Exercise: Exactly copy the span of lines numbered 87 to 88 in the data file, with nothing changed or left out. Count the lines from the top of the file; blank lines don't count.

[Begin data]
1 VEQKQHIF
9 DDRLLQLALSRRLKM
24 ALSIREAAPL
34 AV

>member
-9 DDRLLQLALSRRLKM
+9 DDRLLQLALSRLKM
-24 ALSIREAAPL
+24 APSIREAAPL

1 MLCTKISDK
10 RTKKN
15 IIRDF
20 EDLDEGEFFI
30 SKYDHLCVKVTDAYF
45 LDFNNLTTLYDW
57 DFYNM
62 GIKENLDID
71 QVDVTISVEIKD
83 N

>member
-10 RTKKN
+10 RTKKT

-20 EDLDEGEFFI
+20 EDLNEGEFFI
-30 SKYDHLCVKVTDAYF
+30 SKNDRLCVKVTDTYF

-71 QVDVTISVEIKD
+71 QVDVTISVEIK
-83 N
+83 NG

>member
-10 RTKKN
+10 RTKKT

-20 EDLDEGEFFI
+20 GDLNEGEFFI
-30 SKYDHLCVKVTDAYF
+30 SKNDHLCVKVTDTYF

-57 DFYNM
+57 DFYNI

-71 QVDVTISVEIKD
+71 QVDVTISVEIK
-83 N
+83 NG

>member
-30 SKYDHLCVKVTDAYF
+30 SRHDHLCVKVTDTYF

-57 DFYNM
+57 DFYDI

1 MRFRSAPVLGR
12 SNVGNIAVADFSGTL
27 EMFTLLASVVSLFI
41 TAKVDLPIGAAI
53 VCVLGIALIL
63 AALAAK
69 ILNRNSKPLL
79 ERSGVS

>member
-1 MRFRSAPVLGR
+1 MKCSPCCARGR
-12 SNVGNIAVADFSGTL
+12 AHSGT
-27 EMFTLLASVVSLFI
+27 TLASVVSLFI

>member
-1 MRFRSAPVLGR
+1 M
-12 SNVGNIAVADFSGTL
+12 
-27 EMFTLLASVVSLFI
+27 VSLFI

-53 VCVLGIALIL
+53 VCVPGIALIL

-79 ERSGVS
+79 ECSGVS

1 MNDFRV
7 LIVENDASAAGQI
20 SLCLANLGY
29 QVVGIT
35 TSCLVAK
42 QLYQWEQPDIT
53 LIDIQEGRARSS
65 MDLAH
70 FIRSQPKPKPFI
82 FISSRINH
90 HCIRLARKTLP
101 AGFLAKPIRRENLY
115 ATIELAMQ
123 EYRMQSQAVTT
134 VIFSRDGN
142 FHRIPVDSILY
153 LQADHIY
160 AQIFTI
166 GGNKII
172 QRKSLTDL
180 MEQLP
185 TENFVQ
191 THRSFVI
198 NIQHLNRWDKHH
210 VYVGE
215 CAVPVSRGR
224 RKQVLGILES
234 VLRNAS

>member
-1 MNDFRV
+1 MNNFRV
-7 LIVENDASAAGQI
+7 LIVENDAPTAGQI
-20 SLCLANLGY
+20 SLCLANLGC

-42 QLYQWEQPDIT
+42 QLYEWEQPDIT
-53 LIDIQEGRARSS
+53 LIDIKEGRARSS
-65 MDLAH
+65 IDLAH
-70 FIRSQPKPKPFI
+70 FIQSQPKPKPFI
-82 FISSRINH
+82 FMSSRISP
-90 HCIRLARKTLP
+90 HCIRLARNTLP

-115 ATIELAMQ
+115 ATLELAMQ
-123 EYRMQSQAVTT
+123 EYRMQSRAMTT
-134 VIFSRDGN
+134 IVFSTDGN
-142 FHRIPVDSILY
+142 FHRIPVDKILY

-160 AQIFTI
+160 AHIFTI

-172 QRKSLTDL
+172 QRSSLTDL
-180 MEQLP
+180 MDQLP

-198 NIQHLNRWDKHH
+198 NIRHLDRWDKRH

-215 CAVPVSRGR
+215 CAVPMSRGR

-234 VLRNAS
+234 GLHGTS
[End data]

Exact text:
115 ATIELAMQ
123 EYRMQSQAVTT